This month we decided that getting down to business could wait. Instead of jumping right in, we decided to give everyone a turn to share their wins – uplifting stories about positive transformations we’ve seen, well-handled leadership transitions we’ve been a part of, and successful fundraising campaigns we’ve supported. As everyone shared their success stories, we realized that a clear thread was emerging. There was one thing these stories all had in common – great leadership.
Whether the effective leadership was ours or someone else’s, it was clear to see that none of the wins being shared would ever have been accomplished without great leaders driving them. So, we’re sharing the characteristics of great nonprofit leaders that we discussed with you today so that you can grow and develop as well.
We hope that you will find these great nonprofit leadership traits helpful in your own professional journey and share them with your colleagues to support them in their careers as well. Now, this list is by no means inclusive of all characteristics that make great leaders great, but these are the attributes that we have seen play the biggest role in our most recent successes. Enjoy!
Respects Work-Life Balance
The best nonprofit leaders will be committed to the organization and the role and will expect the same from their staff. However, they also understand that people are more than just the work they do. They will respect their staff and volunteers enough to allow them to pursue a work-life balance that fits their needs and desires, understanding that doing so will improve their work outcomes and, therefore, the overall organization as well.
Form Genuine Relationships
Leadership is about relationships, and great nonprofit leaders understand this. They take the time to form genuine relationships with not only their staff but also the people/animals/areas they are serving. They use sharing and communication as a two-way street to bring people together and create a mission that others can believe in.
Having a well-honed specialty is wonderful if you can find a role that only requires knowledge of that one particular area, but today’s increasingly interconnected social and business landscape is requiring more from leaders than ever before. As a result, a broad skillset is becoming even more valuable. Successful nonprofit leadership typically brings helpful perspective, new ideas, and a wide array of experiences and skills that they can utilize in the role. Additionally, they seek to hire and retain staff that can wear a lot of hats to get great work done.
The best leaders are those that do the job because they want to, not because they need to. They have a great love for their work. They believe in the organization and are passionate about the mission. This kind of leadership cares as deeply about those that do the work as those that they serve with the work that they do, embodying a genuine passion for lifting others up and making the world a better place.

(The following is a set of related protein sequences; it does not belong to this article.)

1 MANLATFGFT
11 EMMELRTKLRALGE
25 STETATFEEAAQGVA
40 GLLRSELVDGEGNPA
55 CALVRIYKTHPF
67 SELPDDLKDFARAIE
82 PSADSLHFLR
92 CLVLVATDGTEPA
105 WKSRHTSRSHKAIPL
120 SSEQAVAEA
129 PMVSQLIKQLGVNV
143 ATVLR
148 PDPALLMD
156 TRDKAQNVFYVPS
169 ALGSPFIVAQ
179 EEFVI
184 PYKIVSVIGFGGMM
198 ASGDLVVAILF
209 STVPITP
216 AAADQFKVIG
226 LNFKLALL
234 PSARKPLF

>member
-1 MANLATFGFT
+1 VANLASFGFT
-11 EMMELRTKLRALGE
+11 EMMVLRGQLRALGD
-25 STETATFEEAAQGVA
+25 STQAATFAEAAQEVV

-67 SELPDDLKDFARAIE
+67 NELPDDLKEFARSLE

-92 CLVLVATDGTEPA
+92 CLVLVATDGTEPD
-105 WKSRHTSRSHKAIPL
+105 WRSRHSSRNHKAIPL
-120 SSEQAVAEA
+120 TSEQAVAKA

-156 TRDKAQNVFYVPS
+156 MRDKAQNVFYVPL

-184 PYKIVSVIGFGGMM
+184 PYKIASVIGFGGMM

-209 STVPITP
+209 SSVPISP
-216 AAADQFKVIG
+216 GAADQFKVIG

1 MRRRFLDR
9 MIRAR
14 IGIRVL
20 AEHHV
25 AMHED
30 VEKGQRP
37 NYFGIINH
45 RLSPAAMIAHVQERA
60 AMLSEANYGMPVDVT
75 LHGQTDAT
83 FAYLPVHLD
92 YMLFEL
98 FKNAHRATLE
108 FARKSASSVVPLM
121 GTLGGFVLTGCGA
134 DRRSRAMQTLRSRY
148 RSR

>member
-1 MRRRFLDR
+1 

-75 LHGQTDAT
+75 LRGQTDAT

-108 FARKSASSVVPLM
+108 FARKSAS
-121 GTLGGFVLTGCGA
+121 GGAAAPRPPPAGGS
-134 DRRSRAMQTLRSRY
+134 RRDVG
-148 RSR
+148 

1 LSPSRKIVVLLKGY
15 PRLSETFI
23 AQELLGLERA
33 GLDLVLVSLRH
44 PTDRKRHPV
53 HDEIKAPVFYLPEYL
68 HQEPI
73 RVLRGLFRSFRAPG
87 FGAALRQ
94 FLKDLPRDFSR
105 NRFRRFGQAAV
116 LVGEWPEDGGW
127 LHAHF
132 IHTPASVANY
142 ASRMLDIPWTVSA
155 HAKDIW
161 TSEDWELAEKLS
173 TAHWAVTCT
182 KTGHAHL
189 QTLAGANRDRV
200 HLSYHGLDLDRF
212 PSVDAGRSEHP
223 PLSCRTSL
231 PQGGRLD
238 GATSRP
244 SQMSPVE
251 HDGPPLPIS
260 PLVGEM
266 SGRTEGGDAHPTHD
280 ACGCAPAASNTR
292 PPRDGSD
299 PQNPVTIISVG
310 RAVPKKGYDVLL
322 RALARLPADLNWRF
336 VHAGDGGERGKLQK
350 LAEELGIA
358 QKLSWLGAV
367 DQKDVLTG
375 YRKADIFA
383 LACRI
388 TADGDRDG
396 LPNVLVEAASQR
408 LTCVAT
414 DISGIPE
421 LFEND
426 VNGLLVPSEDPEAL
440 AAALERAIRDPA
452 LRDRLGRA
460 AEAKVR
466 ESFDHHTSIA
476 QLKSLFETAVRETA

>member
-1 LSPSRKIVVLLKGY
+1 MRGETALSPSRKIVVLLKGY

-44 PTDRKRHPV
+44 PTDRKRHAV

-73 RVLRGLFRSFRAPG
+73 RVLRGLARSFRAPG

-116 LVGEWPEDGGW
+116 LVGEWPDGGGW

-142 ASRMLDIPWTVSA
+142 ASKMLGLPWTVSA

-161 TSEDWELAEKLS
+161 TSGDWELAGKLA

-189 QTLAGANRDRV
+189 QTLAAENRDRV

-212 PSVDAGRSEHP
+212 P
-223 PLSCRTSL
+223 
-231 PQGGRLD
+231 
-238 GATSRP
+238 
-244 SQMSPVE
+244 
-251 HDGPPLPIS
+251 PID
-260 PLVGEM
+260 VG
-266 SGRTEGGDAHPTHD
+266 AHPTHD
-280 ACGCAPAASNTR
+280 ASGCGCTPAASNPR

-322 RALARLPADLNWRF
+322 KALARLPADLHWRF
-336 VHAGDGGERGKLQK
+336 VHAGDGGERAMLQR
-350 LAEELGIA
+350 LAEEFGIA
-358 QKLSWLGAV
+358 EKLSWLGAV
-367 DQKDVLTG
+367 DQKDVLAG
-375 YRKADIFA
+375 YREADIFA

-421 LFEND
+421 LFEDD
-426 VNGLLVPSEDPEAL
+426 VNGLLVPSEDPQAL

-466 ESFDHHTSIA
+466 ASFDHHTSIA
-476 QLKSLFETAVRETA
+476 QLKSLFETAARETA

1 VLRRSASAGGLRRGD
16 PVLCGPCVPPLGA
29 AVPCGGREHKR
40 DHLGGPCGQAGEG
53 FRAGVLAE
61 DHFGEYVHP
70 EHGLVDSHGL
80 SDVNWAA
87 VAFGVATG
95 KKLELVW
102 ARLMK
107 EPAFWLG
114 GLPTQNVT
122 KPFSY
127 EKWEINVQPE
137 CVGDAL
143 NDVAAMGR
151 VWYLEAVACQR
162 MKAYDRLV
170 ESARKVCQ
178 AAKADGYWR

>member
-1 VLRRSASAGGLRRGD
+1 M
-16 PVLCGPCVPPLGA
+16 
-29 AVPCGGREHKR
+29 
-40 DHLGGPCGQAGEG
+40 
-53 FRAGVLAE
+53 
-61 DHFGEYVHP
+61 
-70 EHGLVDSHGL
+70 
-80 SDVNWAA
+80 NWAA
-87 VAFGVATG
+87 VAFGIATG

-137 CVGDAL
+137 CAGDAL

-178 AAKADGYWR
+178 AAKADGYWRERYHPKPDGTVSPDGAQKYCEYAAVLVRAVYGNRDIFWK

With so much negativity in the world today, stellar leadership is able to remain optimistic about the future no matter what kind of constraints are at play. They are always looking towards the future, helping the organization to take a leap forward into whatever is coming next.
No one in leadership got to where they are overnight, which means that they relied on others along the way to help give them the knowledge and skills needed to advance their careers. Great leaders remember this and pay it forward by acting as mentors to others. Their mentorship is not just reserved for the easiest to pour into either – they also support others even when it is difficult. These kinds of leaders act in a way that is inclusive and respectful to everyone and demonstrate high emotional and social intelligence in everything that they do.
Prioritizes What is Most Important
Top nonprofit leaders stay focused on the bigger picture instead of getting stuck in the weeds. They are organized and mission-oriented in the work that they do. They have high standards for their staff and even higher standards for themselves.
These leadership traits are ones that we have experience with from specific recent examples, but it is important to note that genuine leadership does not mean using a replicating someone else’s example or following a list of directions. True leadership does not have a template. It is the act of influencing, adapting, and putting your personal mark on the people and work that makes your mission come alive.
When you need nonprofit leadership help, please contact us. Our dedicated, passionate team has significant nonprofit leadership and board experience to offer to your organization. We offer interim nonprofit leadership, nonprofit executive recruiting, and nonprofit board advisory services. We will come alongside your existing leadership team to give them the skills and resources they need to succeed in their mission. Find out more today!
THE LATEST FROM VALTAS
You are welcome to subscribe to get the latest news, updates and insights from our team.